Federal housing programs and predatory lending still stand in the way of black homeownership.
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Data from the S&P CoreLogic Case-Shiller Indices reveals housing prices continued their recovery in March, with all 20 major metro markets reporting month-over-month increases.

The S&P CoreLogic Case-Shiller U.S. National Home Price NSA Index, which covers all nine U.S. Census divisions, reported a 0.7% annual gain in March, down from 2.1% in the previous month.

“The modest increases in home prices we saw a month ago accelerated in March,” says Craig J. Lazzara, managing director at S&P Dow Jones Indices. “Two months of increasing prices do not make a definitive recovery, but March’s results suggest that the decline in home prices that began in June 2022 may have come to an end. That said, the challenges posed by current mortgage rates and the continuing possibility of economic weakness are likely to remain a headwind for housing prices for at least the next several months.”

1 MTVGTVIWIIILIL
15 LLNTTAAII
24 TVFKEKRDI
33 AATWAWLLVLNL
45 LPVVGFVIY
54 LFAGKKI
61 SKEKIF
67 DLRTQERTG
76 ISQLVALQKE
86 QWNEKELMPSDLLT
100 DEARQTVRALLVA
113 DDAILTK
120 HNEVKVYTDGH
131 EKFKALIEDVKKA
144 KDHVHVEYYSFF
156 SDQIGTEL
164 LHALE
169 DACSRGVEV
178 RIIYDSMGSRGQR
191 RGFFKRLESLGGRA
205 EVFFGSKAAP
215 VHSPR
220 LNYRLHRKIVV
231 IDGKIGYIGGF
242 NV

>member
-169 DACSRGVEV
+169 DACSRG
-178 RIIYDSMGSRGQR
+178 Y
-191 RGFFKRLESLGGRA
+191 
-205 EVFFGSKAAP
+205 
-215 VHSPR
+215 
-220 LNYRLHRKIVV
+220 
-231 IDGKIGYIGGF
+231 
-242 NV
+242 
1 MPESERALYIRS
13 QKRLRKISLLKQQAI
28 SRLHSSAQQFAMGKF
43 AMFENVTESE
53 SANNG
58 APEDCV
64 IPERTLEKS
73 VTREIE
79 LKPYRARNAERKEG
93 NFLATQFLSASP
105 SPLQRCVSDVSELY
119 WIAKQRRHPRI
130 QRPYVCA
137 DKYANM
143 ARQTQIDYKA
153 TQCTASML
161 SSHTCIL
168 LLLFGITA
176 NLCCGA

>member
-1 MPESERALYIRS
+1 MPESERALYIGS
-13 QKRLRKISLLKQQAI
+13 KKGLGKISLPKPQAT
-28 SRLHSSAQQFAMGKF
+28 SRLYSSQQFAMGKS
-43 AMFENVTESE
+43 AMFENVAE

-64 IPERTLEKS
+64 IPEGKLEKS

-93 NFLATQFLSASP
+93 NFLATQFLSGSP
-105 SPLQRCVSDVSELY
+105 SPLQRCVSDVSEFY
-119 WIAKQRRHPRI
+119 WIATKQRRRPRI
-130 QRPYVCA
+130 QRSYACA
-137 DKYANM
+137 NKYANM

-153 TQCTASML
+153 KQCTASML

The 10-City Composite showed a decrease of -0.8%, down from a 0.5% increase in the previous month, while the 20-City Composite posted a -1.1% year-over-year loss, down from a 0.4% gain in the previous month.

Out of the 20 cities included in the report, Miami; Tampa, Florida; and Charlotte, North Carolina, reported the highest year-over-year gains among the 20 cities in March. Miami led the way once again with a 7.7% year-over-year price increase, followed by Tampa in second with a 4.8% increase and Charlotte replacing Atlanta in third with a 4.7% increase.

Before seasonal adjustment, the U.S. National Index posted a 1.3% month-over-month increase in March, while the 10-City and 20-City Composites posted increases of 1.6% and 1.5%, respectively. After seasonal adjustment, the U.S. National Index posted a month-over-month increase of 0.4%, while the 10-City Composite gained 0.6% and the 20-City Composite posted an increase of 0.5%.

“Home prices have been on a wild ride over the past six months,” says Ali Wolf, chief economist at Zonda. “We saw builders adjust prices quicker than existing homeowners last year, but eventually prices were down in both categories. Demand picked back up in 2023 in normal seasonal fashion, though, without an accompanying uptick in supply. This has resulted in a change in course again, with home prices back on the upswing.”